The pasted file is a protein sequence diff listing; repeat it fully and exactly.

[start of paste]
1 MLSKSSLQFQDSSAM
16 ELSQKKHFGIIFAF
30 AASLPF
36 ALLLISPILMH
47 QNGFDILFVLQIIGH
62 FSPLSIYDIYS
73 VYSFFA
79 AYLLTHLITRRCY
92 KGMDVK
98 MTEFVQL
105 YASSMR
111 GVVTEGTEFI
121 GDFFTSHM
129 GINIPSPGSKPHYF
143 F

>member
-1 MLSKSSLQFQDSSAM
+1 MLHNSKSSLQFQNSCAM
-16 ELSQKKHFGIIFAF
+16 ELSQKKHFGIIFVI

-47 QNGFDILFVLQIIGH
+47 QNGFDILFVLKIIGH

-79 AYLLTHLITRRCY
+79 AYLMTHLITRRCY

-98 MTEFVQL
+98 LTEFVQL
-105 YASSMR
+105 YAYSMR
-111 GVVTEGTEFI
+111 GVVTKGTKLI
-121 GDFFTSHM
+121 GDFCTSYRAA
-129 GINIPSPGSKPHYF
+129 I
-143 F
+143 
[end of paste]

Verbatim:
1 MLSKSSLQFQDSSAM
16 ELSQKKHFGIIFAF
30 AASLPF
36 ALLLISPILMH
47 QNGFDILFVLQIIGH
62 FSPLSIYDIYS
73 VYSFFA
79 AYLLTHLITRRCY
92 KGMDVK
98 MTEFVQL
105 YASSMR
111 GVVTEGTEFI
121 GDFFTSHM
129 GINIPSPGSKPHYF
143 F

>member
-1 MLSKSSLQFQDSSAM
+1 MLHNSKSSLQFQNSCAM
-16 ELSQKKHFGIIFAF
+16 ELSQKKHFGIIFVI

-47 QNGFDILFVLQIIGH
+47 QNGFDILFVLKIIGH

-79 AYLLTHLITRRCY
+79 AYLMTHLITRRCY

-98 MTEFVQL
+98 LTEFVQL
-105 YASSMR
+105 YAYSMR
-111 GVVTEGTEFI
+111 GVVTKGTKLI
-121 GDFFTSHM
+121 GDFCTSYRAA
-129 GINIPSPGSKPHYF
+129 I
-143 F
+143 